Goldmohammadi, in Turkey’s latest push against Kurdish militants, said Iran has found itself in a “circle of unwanted tensions” and prefers to avoid a clash with Ankara.
“Perhaps Amirabdollahian’s trip to Ankara was significant in that it could help identify sensitivities in bilateral relations that a possible operation by Turkey in Syria could entail so that an unwanted military clash can be avoided,” he said.
“This trip was mostly about conflict management, not conflict resolution.”
At the same time, however, unconfirmed reports suggest that Tehran did talk to its Syrian and non-Syrian allies for a possible military mobilization in and around Aleppo – which is close to Tal Rifaat, the main target of a possible Turkish operation.
Bilateral and regional considerations
On the other hand, Tehran wants to avoid tensions with Ankara as much as possible in order to strengthen bilateral relations.
During his trip to Ankara, Amirabdollahian made Tehran’s offers for the completion of a decade-long cooperation roadmap, a document that was originally set to be signed during a planned Erdogan visit to Tehran in November 2021 but never materialized.
Iran and Turkey are already major trading partners, and Iranians are boosting Turkey’s tourism and housing sectors as they enjoy visa-free travel and have become top property buyers in recent years. Bilateral trade hit a low of $1 billion in 2020 due to international sanctions against Iran following Washington’s exit from the nuclear deal in 2018. By the end of 2021, it had recovered to $5.5 billion.
However, the two countries’ trade volume is a far cry from previous highs of $21 billion in 2012, as Iran’s oil and gas exports have fallen significantly due to US sanctions and production restrictions, issues Tehran is trying to fix in order to address regional issues To strengthen relations despite Western pressure.
However, this is complicated by Turkey’s efforts to strengthen ties with some of Iran’s key regional rivals.
Yair Lapid, who took over as Israel’s acting prime minister, was in Turkey last week amid renewed efforts to normalize relations. The visit also came at a time when Turkey said it had foiled an alleged Iranian plot to kill Israelis in Istanbul, which Tehran has dismissed as “ridiculous”.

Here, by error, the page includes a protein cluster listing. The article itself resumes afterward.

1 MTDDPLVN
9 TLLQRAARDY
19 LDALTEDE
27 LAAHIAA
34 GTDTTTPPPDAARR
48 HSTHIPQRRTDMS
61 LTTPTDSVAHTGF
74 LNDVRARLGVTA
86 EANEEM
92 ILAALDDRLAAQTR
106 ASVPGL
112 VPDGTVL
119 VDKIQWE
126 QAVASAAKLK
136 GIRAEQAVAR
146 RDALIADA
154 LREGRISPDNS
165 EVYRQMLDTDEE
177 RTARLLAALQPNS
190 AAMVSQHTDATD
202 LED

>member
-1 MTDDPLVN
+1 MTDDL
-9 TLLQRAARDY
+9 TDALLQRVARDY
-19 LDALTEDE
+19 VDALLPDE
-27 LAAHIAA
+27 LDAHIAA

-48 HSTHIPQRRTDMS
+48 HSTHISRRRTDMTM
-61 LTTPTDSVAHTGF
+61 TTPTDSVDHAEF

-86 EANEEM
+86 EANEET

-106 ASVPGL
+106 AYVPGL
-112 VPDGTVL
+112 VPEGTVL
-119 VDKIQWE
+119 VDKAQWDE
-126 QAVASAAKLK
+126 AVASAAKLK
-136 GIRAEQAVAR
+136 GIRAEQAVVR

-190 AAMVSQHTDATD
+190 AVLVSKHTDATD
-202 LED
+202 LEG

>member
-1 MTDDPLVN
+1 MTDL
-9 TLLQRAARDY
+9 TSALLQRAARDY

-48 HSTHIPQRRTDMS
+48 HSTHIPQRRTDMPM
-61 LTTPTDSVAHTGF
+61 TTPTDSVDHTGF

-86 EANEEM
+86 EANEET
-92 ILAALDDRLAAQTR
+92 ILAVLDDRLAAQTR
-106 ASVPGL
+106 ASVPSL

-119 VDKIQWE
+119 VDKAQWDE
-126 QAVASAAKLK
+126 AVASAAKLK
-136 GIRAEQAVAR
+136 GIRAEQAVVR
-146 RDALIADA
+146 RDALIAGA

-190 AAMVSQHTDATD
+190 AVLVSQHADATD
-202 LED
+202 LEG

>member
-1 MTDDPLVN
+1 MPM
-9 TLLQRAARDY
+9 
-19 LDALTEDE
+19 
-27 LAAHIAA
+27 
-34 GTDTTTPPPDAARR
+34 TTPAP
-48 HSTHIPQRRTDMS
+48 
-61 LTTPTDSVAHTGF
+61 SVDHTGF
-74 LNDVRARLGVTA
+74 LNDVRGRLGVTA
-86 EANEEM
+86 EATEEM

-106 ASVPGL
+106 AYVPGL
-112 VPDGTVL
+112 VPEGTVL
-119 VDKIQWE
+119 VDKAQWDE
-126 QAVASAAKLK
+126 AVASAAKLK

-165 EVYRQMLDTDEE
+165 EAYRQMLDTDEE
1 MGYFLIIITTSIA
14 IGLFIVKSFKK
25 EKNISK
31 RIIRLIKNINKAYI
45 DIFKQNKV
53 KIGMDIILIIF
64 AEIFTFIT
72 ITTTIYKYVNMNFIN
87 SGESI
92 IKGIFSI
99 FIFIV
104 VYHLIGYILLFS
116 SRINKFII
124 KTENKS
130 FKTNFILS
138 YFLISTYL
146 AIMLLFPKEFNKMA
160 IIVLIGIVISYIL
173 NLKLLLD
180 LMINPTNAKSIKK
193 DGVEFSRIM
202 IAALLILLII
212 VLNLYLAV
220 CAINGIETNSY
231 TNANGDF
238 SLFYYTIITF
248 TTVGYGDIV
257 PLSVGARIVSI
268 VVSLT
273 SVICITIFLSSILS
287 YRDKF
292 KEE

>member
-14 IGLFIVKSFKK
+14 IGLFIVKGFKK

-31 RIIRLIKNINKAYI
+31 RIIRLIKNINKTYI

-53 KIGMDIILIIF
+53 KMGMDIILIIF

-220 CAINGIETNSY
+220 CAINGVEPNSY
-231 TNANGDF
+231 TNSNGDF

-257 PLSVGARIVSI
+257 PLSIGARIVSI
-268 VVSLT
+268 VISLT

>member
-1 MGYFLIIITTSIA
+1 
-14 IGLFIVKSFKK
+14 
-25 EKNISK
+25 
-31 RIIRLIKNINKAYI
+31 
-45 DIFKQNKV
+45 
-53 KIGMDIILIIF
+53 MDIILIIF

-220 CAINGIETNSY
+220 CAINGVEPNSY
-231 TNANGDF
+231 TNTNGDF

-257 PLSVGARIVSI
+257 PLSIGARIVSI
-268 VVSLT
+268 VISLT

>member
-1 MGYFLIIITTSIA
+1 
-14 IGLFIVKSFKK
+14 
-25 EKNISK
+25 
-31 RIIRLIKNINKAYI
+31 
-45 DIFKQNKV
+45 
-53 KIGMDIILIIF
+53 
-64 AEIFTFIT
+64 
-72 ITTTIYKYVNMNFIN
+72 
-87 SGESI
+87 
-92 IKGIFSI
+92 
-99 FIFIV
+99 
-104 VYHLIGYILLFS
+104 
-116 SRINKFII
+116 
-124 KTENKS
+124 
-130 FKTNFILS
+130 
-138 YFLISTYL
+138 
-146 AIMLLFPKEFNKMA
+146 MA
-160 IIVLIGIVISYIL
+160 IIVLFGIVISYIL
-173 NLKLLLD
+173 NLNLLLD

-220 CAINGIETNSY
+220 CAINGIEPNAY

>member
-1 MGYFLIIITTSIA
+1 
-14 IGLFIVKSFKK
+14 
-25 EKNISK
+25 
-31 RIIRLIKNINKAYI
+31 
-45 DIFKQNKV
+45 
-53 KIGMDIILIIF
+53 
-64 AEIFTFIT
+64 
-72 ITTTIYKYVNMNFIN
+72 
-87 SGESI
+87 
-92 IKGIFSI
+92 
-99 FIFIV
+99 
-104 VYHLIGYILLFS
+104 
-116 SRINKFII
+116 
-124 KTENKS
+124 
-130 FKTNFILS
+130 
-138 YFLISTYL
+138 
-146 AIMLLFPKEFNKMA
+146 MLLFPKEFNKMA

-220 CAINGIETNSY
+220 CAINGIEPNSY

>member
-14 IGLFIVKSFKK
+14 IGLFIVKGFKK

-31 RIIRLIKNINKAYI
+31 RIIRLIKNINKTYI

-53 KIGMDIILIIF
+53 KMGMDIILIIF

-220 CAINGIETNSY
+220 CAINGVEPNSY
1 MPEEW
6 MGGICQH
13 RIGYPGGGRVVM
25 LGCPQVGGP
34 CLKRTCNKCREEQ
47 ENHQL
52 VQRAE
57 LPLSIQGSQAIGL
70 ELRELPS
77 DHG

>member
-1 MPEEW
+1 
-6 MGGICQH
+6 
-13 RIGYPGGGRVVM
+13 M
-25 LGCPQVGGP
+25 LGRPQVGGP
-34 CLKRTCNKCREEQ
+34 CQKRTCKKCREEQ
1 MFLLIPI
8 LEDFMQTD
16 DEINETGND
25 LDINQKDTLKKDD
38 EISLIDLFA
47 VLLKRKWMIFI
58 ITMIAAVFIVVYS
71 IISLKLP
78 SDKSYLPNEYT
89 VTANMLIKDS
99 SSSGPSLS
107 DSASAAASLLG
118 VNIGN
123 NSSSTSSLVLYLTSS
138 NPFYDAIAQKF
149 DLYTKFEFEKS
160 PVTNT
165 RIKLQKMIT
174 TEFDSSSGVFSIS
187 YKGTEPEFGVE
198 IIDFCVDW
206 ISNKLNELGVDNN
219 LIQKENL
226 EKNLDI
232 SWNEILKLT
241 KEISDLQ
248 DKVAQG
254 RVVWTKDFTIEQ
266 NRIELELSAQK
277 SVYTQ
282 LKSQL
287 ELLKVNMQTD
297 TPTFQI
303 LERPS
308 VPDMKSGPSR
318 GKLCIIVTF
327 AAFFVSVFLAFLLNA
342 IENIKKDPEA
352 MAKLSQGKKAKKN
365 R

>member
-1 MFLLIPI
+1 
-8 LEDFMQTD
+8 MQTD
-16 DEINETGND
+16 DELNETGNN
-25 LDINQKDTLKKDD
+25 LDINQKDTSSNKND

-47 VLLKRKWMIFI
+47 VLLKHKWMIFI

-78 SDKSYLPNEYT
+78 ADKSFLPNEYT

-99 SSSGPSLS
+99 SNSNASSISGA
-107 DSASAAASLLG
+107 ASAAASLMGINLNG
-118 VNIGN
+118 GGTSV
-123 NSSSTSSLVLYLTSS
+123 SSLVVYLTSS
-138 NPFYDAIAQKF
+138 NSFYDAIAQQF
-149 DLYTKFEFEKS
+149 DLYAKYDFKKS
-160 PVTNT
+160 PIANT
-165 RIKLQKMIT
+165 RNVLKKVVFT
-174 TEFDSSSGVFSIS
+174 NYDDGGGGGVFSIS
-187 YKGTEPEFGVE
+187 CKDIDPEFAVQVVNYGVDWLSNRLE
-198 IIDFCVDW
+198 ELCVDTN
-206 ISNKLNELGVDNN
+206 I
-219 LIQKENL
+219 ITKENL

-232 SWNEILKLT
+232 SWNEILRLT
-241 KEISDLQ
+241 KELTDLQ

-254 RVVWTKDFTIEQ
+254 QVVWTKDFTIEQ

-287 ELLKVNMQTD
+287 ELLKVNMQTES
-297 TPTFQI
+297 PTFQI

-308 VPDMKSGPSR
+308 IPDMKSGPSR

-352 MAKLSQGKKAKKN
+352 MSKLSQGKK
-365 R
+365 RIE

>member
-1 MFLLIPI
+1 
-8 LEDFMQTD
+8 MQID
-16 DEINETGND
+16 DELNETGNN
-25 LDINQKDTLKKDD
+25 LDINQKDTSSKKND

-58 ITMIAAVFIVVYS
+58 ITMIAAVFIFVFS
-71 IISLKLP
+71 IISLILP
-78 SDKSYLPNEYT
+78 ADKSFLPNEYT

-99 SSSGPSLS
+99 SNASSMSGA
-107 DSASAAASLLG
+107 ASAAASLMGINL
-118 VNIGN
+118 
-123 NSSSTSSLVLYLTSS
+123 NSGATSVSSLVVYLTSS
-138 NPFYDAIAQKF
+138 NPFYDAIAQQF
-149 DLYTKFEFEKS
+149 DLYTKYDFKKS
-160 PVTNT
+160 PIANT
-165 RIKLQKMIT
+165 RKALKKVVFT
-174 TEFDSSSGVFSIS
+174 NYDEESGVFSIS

Turkey, which desperately needs investment to help its fragile economy, has also recently hosted the leaders of Iranian rivals Saudi Arabia and the United Arab Emirates.
“Conflict of Interest”
The countries Turkey is normalizing with will hope Ankara takes a tougher stance on Iran and assumes a role as a security provider amid expectations of a reduced US regional presence in the future, according to Turkish affairs analyst Yusuf Erim and Editor-in-Chief of TRT World. big.
Iran, he said, wants to keep Turkey neutral and will use the areas of bilateral interest and diplomatic tools at its disposal to do so.
“So I definitely expect more understanding and compromises from Iran towards Turkey, especially in areas that are of major national security concern for Ankara, like Iraq and Syria,” Erim said.
“Turkey wants a bigger role and more influence in the region. If Iran doesn’t create that space, there will be a conflict of interest that Iran’s regional rivals will surely exploit to draw Turkey closer.”
In that sense, he believes that Amirabdollahian’s remarks in Ankara signaled that Iran could to some extent tolerate a new Turkish military operation against the Kurds, but wants to limit its scope through dialogue, which could also open up an opportunity for Iran to target the Kurds to convince YPG to approach al-Assad-led government.
“A scenario where Iran could get the Turks to limit the scope of a military operation while pushing the YPG closer to Damascus would be a huge win for Tehran and the Assad regime,” Erim said.
He added that while an increased Turkish presence in northern Syria is not what Tehran and Damascus want, they could use it to win elsewhere.
“The dissolution and incorporation of the YPG into the regime’s army and relocating its units away from the Turkish border would also have the added benefit of alleviating Ankara’s future security concerns.”